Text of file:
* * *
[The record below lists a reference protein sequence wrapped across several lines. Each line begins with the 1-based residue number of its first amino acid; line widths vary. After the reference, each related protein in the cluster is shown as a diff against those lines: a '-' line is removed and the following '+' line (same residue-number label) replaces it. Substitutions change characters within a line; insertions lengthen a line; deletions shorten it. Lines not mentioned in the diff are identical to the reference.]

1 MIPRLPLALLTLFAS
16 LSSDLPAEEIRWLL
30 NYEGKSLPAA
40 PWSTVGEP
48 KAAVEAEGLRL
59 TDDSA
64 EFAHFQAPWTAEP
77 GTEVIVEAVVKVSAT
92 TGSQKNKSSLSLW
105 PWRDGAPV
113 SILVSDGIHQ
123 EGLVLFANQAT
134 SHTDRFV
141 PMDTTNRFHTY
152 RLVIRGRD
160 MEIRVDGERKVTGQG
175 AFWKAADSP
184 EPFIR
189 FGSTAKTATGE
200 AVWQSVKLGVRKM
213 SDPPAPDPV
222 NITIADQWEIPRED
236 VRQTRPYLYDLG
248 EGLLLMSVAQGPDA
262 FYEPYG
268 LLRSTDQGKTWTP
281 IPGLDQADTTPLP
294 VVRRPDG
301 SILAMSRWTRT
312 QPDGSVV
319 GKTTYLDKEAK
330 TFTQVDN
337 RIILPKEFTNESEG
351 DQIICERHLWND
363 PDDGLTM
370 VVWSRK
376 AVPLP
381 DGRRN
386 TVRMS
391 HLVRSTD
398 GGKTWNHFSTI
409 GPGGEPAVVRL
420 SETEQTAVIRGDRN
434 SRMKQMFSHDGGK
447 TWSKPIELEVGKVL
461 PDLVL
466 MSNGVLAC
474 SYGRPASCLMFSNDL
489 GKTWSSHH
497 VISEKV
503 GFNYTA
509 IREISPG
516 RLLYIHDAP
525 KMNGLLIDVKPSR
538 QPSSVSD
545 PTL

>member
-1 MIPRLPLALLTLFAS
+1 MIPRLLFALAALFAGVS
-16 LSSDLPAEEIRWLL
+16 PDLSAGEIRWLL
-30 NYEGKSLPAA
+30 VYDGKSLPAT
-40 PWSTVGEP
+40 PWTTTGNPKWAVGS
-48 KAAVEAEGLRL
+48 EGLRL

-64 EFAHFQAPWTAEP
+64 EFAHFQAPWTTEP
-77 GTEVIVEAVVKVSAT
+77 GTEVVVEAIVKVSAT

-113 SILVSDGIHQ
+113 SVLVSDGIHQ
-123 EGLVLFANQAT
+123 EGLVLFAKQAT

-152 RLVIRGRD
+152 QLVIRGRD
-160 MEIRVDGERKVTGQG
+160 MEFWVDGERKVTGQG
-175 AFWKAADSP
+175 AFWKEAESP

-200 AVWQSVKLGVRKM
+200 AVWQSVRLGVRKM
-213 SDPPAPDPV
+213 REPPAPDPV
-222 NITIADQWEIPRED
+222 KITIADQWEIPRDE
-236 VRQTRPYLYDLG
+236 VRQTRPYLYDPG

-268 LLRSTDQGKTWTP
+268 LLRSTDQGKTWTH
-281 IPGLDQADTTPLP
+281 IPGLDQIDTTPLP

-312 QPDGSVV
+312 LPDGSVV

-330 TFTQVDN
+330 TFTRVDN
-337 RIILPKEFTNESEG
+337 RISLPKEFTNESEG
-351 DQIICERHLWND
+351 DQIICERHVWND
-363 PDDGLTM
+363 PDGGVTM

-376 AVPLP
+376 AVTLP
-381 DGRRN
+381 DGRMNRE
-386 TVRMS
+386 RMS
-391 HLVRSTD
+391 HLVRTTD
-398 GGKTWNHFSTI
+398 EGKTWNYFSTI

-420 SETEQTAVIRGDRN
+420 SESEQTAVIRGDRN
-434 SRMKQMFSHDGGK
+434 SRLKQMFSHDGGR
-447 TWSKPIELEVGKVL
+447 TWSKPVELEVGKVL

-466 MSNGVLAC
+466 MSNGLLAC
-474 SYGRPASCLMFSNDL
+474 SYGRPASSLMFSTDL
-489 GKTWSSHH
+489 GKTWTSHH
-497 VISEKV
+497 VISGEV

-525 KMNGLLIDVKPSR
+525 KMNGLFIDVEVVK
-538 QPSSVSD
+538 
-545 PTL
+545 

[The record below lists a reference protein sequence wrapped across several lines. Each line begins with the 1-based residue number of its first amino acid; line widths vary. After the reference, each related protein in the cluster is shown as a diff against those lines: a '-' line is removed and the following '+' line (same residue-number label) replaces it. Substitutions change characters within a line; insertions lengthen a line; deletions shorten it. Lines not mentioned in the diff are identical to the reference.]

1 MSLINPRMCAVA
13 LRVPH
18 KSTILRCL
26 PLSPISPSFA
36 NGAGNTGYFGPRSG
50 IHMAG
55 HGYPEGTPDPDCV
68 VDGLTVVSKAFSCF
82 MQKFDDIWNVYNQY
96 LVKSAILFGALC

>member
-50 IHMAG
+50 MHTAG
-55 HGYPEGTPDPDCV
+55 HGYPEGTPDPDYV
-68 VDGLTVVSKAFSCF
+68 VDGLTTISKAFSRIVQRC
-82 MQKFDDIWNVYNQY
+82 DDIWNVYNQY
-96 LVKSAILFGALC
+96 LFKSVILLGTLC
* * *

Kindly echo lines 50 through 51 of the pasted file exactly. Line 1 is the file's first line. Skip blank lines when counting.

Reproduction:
489 GKTWSSHH
497 VISEKV